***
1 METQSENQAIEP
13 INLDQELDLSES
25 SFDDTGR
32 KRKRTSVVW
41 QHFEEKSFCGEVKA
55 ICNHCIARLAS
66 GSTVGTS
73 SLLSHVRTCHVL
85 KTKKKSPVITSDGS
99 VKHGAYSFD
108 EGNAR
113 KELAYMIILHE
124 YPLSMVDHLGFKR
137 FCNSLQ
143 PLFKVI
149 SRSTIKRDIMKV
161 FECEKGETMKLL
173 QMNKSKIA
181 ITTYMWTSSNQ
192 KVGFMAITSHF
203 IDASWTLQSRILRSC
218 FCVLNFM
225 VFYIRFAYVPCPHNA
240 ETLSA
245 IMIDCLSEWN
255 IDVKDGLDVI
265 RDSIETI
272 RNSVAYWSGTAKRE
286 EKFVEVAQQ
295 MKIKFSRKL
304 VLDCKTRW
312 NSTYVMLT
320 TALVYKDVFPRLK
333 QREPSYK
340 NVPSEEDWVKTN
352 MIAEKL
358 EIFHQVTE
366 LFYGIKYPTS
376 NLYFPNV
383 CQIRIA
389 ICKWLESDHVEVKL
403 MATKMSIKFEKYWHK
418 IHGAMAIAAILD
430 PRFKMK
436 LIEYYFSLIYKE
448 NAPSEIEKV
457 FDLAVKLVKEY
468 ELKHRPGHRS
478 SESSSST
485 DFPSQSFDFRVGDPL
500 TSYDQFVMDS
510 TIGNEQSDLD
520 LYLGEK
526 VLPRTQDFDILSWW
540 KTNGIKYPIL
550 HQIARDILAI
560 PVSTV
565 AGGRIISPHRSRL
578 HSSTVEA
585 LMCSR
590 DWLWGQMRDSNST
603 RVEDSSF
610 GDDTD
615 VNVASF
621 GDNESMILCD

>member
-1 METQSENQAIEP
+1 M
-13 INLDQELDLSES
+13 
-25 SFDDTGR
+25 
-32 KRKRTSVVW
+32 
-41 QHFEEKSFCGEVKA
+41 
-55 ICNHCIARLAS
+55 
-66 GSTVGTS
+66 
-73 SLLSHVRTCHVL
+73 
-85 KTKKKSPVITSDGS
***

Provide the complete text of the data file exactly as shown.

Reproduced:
1 METQSENQAIEP
13 INLDQELDLSES
25 SFDDTGR
32 KRKRTSVVW
41 QHFEEKSFCGEVKA
55 ICNHCIARLAS
66 GSTVGTS
73 SLLSHVRTCHVL
85 KTKKKSPVITSDGS
99 VKHGAYSFD
108 EGNAR
113 KELAYMIILHE
124 YPLSMVDHLGFKR
137 FCNSLQ
143 PLFKVI
149 SRSTIKRDIMKV
161 FECEKGETMKLL
173 QMNKSKIA
181 ITTYMWTSSNQ
192 KVGFMAITSHF
203 IDASWTLQSRILRSC
218 FCVLNFM
225 VFYIRFAYVPCPHNA
240 ETLSA
245 IMIDCLSEWN
255 IDVKDGLDVI
265 RDSIETI
272 RNSVAYWSGTAKRE
286 EKFVEVAQQ
295 MKIKFSRKL
304 VLDCKTRW
312 NSTYVMLT
320 TALVYKDVFPRLK
333 QREPSYK
340 NVPSEEDWVKTN
352 MIAEKL
358 EIFHQVTE
366 LFYGIKYPTS
376 NLYFPNV
383 CQIRIA
389 ICKWLESDHVEVKL
403 MATKMSIKFEKYWHK
418 IHGAMAIAAILD
430 PRFKMK
436 LIEYYFSLIYKE
448 NAPSEIEKV
457 FDLAVKLVKEY
468 ELKHRPGHRS
478 SESSSST
485 DFPSQSFDFRVGDPL
500 TSYDQFVMDS
510 TIGNEQSDLD
520 LYLGEK
526 VLPRTQDFDILSWW
540 KTNGIKYPIL
550 HQIARDILAI
560 PVSTV
565 AGGRIISPHRSRL
578 HSSTVEA
585 LMCSR
590 DWLWGQMRDSNST
603 RVEDSSF
610 GDDTD
615 VNVASF
621 GDNESMILCD

>member
-1 METQSENQAIEP
+1 M
-13 INLDQELDLSES
+13 
-25 SFDDTGR
+25 
-32 KRKRTSVVW
+32 
-41 QHFEEKSFCGEVKA
+41 
-55 ICNHCIARLAS
+55 
-66 GSTVGTS
+66 
-73 SLLSHVRTCHVL
+73 
-85 KTKKKSPVITSDGS